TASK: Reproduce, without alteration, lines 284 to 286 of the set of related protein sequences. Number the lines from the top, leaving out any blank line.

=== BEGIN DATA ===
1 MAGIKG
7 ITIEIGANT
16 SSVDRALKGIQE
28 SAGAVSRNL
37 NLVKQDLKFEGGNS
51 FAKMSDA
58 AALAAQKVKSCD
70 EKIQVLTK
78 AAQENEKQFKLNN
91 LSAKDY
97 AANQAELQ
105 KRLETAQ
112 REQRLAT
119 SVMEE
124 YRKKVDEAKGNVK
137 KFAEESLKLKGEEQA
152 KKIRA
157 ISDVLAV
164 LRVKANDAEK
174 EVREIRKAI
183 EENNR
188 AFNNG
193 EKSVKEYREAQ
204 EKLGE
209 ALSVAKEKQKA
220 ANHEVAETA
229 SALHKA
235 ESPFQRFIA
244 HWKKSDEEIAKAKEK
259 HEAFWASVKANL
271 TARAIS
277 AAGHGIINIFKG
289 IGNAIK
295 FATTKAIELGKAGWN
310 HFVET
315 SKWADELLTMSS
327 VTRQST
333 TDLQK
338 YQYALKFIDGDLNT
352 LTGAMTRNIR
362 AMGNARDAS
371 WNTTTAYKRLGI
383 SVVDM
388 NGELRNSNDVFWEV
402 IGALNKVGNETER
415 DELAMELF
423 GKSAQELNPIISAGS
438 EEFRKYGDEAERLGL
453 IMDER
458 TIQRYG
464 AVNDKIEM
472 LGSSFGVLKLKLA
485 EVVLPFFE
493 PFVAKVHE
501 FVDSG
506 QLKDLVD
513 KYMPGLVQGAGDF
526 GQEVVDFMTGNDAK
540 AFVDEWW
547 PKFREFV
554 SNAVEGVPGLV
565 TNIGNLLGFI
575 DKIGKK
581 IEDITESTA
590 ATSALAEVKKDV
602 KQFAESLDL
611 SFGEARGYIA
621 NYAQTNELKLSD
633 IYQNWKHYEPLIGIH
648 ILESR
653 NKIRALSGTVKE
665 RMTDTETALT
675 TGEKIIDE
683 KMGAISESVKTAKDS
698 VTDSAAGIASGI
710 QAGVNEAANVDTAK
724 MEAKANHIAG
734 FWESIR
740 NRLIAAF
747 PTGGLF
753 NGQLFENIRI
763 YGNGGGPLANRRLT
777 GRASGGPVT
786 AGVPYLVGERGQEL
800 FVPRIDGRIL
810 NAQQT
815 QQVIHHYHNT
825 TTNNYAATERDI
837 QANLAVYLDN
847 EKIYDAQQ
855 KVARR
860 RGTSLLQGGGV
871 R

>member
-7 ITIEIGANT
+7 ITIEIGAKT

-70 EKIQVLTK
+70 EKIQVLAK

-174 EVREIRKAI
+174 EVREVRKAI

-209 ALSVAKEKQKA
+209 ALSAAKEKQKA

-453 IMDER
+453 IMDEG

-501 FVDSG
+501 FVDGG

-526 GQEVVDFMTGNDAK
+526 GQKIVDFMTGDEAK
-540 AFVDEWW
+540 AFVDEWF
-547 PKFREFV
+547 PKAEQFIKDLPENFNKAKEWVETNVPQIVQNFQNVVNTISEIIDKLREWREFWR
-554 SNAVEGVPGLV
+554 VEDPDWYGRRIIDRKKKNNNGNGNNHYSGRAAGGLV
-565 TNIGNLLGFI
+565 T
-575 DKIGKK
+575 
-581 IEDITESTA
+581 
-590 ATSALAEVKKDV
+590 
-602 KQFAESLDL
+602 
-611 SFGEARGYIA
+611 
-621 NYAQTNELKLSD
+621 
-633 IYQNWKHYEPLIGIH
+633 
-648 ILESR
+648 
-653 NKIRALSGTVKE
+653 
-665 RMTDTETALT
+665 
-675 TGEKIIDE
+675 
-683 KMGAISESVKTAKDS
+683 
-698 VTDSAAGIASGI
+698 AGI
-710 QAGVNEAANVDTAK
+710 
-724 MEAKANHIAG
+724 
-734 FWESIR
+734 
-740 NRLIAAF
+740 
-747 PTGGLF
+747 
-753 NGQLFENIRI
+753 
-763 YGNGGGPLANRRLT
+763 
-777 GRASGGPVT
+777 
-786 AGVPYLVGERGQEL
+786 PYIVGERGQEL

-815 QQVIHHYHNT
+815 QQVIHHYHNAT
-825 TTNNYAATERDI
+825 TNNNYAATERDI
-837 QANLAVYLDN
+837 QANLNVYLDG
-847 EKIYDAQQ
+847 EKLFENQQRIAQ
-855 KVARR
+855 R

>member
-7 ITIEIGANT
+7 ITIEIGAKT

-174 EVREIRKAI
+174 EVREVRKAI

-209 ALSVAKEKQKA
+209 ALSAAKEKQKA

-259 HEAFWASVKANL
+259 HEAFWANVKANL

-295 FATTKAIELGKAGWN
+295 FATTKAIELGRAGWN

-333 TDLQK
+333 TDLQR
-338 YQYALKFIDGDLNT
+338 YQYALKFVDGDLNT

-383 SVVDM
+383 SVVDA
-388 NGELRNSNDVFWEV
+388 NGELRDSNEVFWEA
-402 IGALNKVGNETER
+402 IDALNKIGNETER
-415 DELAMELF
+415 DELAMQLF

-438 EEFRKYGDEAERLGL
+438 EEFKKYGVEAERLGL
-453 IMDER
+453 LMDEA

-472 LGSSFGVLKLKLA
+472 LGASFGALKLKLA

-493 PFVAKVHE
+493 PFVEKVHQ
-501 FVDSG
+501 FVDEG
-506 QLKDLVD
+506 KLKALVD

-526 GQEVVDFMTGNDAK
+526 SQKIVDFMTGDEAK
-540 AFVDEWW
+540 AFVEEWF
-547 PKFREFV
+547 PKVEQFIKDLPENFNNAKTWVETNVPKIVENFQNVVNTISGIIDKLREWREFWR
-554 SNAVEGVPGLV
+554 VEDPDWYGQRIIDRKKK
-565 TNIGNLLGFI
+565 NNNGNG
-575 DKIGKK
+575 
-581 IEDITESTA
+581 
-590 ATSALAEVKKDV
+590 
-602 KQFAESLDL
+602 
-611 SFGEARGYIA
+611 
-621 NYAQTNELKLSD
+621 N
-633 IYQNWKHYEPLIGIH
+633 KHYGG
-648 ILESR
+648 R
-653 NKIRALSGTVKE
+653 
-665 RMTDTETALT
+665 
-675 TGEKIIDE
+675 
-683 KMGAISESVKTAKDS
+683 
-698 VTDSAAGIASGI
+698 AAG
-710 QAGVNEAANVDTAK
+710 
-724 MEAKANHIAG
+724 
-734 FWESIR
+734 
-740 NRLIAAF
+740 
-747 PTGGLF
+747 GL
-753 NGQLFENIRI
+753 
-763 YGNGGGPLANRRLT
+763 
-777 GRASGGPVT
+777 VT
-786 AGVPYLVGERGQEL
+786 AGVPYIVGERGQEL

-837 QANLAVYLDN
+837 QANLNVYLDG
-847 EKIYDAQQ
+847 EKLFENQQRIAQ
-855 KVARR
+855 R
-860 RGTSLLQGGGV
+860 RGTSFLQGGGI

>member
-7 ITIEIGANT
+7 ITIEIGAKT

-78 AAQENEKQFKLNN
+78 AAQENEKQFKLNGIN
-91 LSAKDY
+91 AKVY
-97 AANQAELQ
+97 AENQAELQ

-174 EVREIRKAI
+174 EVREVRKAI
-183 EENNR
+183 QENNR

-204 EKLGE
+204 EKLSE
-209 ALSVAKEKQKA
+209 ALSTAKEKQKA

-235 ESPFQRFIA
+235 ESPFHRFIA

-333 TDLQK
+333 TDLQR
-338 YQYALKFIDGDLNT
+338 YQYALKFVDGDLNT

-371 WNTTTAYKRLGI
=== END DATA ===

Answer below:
+209 ALSTAKEKQKA

-235 ESPFQRFIA
+235 ESPFHRFIA